Editor’s note: This is the third in a series profiling the four Republican candidates in the May 6 primary for the open seat on the Highland County Board of Commissioners.
Fred Kay says that his four decades in business in Highland County and the surrounding region, his work with law enforcement agencies, and his overall knowledge of economic development would serve him well as a Highland County Commissioner.
Kay has owned and operated a construction business that he estimates is responsible for 80 percent of the grain bins in Highland County, numerous churches, and many other facilities. His latest project is building the Paint Township substation for the Paint Creek Joint EMS/Fire District.
A resident of the southern portion of Highland County on U.S 62, Kay said he hopes to work as “a dedicated team” to bring more industry, business and additional jobs to Highland County. He said he has been successful completing similar tasks in his position as CEO of Kay’s Construction, erecting factories in Clinton, Brown and Clermont counties, plus three facilities in Highland County.
Kay’s Construction also built the National Weather Station in Wilmington and was the primary contractor for construction at Airborne Express for more than 20 years. The company has also built 11 churches, most recently Good News Gathering on the south end of Hillsboro.
“I saved them $1 million,” Kay said in an interview this week. He said he takes pride in bringing in projects at lower costs. “I’m out to save everybody money,” he said.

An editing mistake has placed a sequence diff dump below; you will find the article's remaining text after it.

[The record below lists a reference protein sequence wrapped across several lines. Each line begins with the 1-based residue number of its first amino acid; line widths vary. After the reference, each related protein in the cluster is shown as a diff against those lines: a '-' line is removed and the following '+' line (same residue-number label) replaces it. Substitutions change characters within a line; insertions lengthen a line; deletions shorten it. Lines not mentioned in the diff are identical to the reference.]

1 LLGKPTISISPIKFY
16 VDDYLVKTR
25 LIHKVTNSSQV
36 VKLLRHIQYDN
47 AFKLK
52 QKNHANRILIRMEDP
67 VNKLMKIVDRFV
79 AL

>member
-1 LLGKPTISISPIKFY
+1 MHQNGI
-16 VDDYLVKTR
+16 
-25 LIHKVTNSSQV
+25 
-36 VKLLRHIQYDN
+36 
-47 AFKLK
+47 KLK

Kay, 77, is a longtime pilot – “I’m still flying under the power lines,” he joked - who has worked with law enforcement for decades on aerial reconnaissance investigations.
He said he has so far worked with five Highland County sheriffs, and has received a certificate of appreciation for dedicated volunteer service as a pilot for the sheriff’s office, furnishing his time and airplanes as a special deputy.
Kay said he has been disappointed by how much the sheriff’s budget has been cut over the years.
“The sheriff can’t be cut too much,” he said, citing the need to fight drugs and to focus more on crime at the Rocky Fork Lake region.
“I’m strictly against drugs,” he said.
Kay, also a longtime farmer, said he has contemplated running for commissioner for several years.
“I always did want to do it,” said Kay. “I declined a chance to run as a Democrat 20 years ago.” But he said he believes he will have considerable support from Democrats who will vote in the Republican primary election.
Kay said he would work closely with his fellow commissioners and be a frequent presence in the office.
“I’ll be there as much as needed,” he said. “Tom (Horst) and Shane (Wilkin) spend a lot of time there, and I will too.”
Kay said he enjoys attending meetings, and wants to find ways to attract more jobs and businesses.
“I’m for economic development,” he said. “I know a lot of companies through building projects, and I’d like to see Highland County land something else since DHL closed out.”
Kay and his wife, Patricia, have been married for 55 years. Kay joked that they have no children “yet.” He said he is passionate about fighting animal cruelty.
“We have seven dogs,” said Kay. “I can’t stand to see animals mistreated. I don’t want to see anything abused.” He said he will work closely with the Humane Society and other organizations to rescue and protect animals.
Kay said he feels good about the campaign so far.
“I’m real happy with it,” he said. “We’ve done a good job getting signs out, and I’m getting a lot of feedback. I want to do a good job.”